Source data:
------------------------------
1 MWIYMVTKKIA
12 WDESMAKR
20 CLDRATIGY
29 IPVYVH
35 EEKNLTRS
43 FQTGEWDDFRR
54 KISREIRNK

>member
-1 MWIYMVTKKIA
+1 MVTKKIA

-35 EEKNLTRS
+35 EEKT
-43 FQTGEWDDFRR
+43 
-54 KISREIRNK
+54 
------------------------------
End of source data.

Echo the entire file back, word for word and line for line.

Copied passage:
1 MWIYMVTKKIA
12 WDESMAKR
20 CLDRATIGY
29 IPVYVH
35 EEKNLTRS
43 FQTGEWDDFRR
54 KISREIRNK

>member
-1 MWIYMVTKKIA
+1 MVTKKIA

-35 EEKNLTRS
+35 EEKT
-43 FQTGEWDDFRR
+43 
-54 KISREIRNK
+54 